Event Title

Study of Solid Rocket Motor Liquid Breakup Process

Mentor 1

Ryoichi S Amano

Location

Union Wisconsin Room

Start Date

24-4-2015 2:30 PM

End Date

24-4-2015 3:45 PM

Description

This project will present research which attempts to characterize the average droplet size of a two-phase flow of water and air. This two-phase flow simulates how liquid aluminum propellant will behave during combustion. During combustion, the aluminum is oxidized into alumina (Al2O3). Under particular flow conditions this alumina can solidify and attach to the inside of the rocket nozzle, which can cause a decrease in performance and fuel efficiency. Computational fluid dynamics (CFD) data will be obtained using the commercial software package STAR CCM+ to help predict how the simulated water and air flow will behave. Experimental data is gathered by taking high quality images of the two-phase air and water flow enclosed by a physical horizontal test chamber. These images are taken at speeds of 2000 and 5000 frames per second (fps) with a Photron UX-50 high-speed camera. CFD data is performed under the same conditions, and images from the simulations are selected for theoretical analysis. The experimental and CFD data sets will be processed using a MATLAB program to determine the diameter of each particle within the test chamber, and this information is used to calculate the average droplet size. This experimental average droplet sizes can then be compared to the CFD average droplet sizes to see if the CFD models are an accurate representation of how the two-phase flow behaves under real world conditions. A valid comparison will ultimately lead to an accurate way of predicting how a two-phase flow will behave during engine combustion.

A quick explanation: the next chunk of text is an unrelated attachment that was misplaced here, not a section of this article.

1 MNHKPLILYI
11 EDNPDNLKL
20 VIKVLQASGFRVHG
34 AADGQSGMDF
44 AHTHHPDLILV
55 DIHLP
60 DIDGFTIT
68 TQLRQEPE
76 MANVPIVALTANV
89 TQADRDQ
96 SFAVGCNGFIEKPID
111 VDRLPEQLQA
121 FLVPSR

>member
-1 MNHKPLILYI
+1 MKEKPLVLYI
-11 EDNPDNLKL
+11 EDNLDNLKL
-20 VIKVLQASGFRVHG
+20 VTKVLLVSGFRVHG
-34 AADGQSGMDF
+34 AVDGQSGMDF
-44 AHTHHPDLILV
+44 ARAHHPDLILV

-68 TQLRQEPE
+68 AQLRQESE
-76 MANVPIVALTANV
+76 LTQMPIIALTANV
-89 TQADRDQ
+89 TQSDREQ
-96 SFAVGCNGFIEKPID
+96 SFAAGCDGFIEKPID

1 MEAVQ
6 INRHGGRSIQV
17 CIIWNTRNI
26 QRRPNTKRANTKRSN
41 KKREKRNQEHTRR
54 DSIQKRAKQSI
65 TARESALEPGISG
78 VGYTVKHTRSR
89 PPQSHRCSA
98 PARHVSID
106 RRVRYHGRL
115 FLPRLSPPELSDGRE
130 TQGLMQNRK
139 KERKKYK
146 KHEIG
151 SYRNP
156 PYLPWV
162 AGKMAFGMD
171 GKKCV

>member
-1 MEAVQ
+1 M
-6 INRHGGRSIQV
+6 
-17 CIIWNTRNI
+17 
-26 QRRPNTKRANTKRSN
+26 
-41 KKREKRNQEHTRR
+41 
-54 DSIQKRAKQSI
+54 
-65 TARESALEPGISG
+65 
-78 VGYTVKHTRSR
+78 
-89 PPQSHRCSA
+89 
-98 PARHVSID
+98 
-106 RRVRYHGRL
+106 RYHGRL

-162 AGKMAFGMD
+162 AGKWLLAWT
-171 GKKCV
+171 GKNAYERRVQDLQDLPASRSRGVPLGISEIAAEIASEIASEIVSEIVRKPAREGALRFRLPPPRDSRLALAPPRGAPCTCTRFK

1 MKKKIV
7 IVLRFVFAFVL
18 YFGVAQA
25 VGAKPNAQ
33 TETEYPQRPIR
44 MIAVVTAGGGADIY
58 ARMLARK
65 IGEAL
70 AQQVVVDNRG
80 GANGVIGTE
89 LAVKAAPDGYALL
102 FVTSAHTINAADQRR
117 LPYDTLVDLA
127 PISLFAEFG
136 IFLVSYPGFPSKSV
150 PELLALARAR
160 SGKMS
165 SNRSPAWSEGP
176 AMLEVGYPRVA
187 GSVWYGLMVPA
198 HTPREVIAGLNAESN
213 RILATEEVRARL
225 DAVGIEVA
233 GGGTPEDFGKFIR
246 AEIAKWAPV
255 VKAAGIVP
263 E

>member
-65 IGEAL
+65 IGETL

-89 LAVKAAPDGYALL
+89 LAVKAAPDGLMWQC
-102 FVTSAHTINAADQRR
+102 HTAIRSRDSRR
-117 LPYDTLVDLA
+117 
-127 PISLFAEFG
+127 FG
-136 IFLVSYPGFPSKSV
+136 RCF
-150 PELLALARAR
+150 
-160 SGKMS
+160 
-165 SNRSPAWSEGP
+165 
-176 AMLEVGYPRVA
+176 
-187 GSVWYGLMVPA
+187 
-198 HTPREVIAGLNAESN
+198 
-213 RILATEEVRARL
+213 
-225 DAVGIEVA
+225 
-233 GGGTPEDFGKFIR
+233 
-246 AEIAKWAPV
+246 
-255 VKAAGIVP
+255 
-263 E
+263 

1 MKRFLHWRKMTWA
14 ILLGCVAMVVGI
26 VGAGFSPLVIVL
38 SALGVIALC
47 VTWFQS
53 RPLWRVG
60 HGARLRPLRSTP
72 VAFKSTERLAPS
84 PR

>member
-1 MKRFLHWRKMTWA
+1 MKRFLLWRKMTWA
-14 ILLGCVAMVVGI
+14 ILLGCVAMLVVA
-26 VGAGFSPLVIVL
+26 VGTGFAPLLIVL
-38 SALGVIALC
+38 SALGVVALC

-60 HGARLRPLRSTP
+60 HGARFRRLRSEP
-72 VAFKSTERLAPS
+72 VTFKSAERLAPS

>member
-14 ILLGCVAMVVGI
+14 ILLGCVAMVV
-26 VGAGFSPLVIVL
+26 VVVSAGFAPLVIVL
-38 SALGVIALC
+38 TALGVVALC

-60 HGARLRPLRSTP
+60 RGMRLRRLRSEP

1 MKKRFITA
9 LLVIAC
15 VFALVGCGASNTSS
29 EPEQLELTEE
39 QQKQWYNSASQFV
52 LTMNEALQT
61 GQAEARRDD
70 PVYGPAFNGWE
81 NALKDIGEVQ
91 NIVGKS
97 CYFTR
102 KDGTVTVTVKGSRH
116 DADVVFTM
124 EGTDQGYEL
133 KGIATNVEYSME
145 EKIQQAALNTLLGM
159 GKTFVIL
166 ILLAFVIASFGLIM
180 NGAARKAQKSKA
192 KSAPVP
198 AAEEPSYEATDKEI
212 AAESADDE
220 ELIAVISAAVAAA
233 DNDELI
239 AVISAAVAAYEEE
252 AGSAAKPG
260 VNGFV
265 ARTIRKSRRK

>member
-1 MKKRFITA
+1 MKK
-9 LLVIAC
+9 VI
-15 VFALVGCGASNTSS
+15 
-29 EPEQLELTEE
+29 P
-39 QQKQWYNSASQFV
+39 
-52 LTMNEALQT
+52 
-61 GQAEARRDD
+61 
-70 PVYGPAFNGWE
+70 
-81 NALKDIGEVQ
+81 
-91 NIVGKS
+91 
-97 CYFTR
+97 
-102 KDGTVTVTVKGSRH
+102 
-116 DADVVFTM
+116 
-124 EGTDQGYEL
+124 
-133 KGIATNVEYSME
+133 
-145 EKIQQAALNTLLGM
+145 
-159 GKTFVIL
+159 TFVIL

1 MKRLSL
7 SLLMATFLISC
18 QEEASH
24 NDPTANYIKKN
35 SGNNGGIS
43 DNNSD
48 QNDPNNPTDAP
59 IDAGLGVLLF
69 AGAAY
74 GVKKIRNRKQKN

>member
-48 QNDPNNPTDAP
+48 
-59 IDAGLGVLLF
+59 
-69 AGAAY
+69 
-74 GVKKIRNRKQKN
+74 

This document is currently not available here.

Share

COinS
 
Apr 24th, 2:30 PM Apr 24th, 3:45 PM

Study of Solid Rocket Motor Liquid Breakup Process

Union Wisconsin Room

This project will present research which attempts to characterize the average droplet size of a two-phase flow of water and air. This two-phase flow simulates how liquid aluminum propellant will behave during combustion. During combustion, the aluminum is oxidized into alumina (Al2O3). Under particular flow conditions this alumina can solidify and attach to the inside of the rocket nozzle, which can cause a decrease in performance and fuel efficiency. Computational fluid dynamics (CFD) data will be obtained using the commercial software package STAR CCM+ to help predict how the simulated water and air flow will behave. Experimental data is gathered by taking high quality images of the two-phase air and water flow enclosed by a physical horizontal test chamber. These images are taken at speeds of 2000 and 5000 frames per second (fps) with a Photron UX-50 high-speed camera. CFD data is performed under the same conditions, and images from the simulations are selected for theoretical analysis. The experimental and CFD data sets will be processed using a MATLAB program to determine the diameter of each particle within the test chamber, and this information is used to calculate the average droplet size. This experimental average droplet sizes can then be compared to the CFD average droplet sizes to see if the CFD models are an accurate representation of how the two-phase flow behaves under real world conditions. A valid comparison will ultimately lead to an accurate way of predicting how a two-phase flow will behave during engine combustion.